Real Analysis – Limits and Continuity IV
As an application of theorem 35 let us look into the functions and .
Now and is a strictly increasing function, and also is a strictly increasing function.
By theorem 35 it is and .
As for it is and .
If in the previous definition doesn’t equal zero:
 .
 .
 is bounded in some neighborhood of .
These notions work exactly as they worked for sequences and they give the same type of information about the behavior of the functions in question.
Theorem 36 Let ; , and . Then:
Proof: Left as an exercise. 
As an example of the previous definitions we can say, with full generality, that for any polynomial function we can keep track of the term with the leading degree if we are interested in how it behaves for larger and larger values.
But on the other hand if we are interested on how the polynomial function behaves near the origin we have to keep track of the term with the smaller degree. To see that this is indeed so let us introduce the following example:
Now . If we take it is and so it is .
Another example that has a lot of interest to us is:
We can see that it is so because of
— 6.6. Epsilondelta condition —
And it is time for us to introduce the concept of limit using the condition.
Once again we are walking into regions of greater and greater rigor at the expense of having to use more abstract concepts while we are doing it. Things are going to get a little harder for people that aren’t used to this types of reasoning but please bear with me and you’ll find it rewarding when you get used to it.
The point of the condition is to avoid using fuzzy concepts near, input signals, output signals, or the somewhat weak definition of limit we been using so far.
Theorem 37 (Heine’s Theorem)
Let , , and . if and only if
Proof: Omitted. 
In case you are wondering what that means the straightforward answer is that it means exactly what you’re idea of a function having a limit in a given point is (I’m assuming you have the right idea). It tell us that if a function indeed has limit in point then, if we restrict ourselves to points near , the images of those points are all near .
Once again I tell the reader to look at this as if it were a game played between two (slightly odd) people. One of them is choosing the and the the other is choosing the . But this game isn’t just about choosing. The first player gets to choose any he wants, but the second has to choose the right that makes the condition hold.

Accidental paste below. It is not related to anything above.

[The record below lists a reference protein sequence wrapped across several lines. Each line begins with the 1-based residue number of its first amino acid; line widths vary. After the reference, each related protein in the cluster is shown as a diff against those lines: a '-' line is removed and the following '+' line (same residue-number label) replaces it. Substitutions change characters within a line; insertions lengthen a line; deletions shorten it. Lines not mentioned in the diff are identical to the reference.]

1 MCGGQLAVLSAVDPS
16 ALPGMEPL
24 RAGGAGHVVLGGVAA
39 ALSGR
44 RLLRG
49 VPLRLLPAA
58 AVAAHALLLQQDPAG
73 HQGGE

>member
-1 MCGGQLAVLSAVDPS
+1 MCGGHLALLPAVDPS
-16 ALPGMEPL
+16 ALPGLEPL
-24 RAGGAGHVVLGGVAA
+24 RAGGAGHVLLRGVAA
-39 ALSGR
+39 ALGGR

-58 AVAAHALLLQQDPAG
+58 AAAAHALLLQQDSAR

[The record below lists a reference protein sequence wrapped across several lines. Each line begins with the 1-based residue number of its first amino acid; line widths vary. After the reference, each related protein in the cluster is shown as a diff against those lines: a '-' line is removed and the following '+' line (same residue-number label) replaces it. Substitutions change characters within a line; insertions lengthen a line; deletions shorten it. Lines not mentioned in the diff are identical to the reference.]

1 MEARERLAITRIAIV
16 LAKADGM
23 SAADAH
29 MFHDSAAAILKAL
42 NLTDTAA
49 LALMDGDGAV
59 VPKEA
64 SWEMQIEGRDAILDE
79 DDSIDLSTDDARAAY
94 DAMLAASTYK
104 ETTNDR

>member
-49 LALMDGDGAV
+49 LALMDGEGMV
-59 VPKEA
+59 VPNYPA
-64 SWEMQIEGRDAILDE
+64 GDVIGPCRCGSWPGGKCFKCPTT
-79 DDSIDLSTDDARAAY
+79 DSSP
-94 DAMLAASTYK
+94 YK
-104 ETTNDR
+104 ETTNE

If he can prove that he has an for every that the other player chooses than he succeeds in the game and the function does have limit at point .
Theorem 38
Let , , and . If exists and is finite, than there exists a neighborhood of where is bounded. Proof: Let . By theorem 37 with there exists such as
Thus . So and is bounded in 
If exists, then since in this case it is and there exists some neighborhood of where is bounded.
After this one may be interested in knowing how we can translate to a condition.
In this case we are considering only in the set and so what we get is:
Theorem 39 Let , , and . If , then .
Proof: Let . By the condition it is:
Thus by taking it follows or In conclusion: which is equivalent to saying that . 
Definition 34 Let ; and . We say that is continuous in point if for all sequences of points in , such as it is .
A function is said to be continuous if it is continuous in all points in . 
A few examples to clarify definition 34

Let and a sequence such as . Then and . In conclusion which is equivalent to saying that is continuous in . Since can be any given point is continuous in .
 Let and a sequence such as . It is and by the same reasoning is also continuous.
 In general if it is . So for it is .
If it follows that and for it follows that .
Thus if we define and it follows that it always is .
 Analogously we can define and and it always is .
Theorem 40 (Heine’s theorem for continuity)
Let , and . is continuous in if and only if
Or written in terms of neighborhoods
Proof: Omitted. 
As can be seen the condition for continuity in point is very similar to the one for limit in point .
To finish this post I’ll just state a theorem that sheds some light on the connections of these two concepts:
Theorem 41 Let , and . Then it’s continuous in point if and only if .
Proof: Omitted. 
So as this theorem shows the connection between continuity and limit is indeed a deep one, but we can look at the concept of limit as being an auxiliary tool to determine if a function is continuous or not and we should not confuse them.
In the next post I intend to write a little bit more about continuity but in the mean time a very good text about it can be found here
April 19, 2011 at 5:04 am
Then a f is increasing on a b if f x 0 for each x a b b f is decreasing on a b if f x 0 for each x a b This theorem can be proved by using Mean Value Theorem. We shall prove the theorem after learning Mean Value Theorem.This theorem is applied in various problems to check whether a function is increasing or decreasing.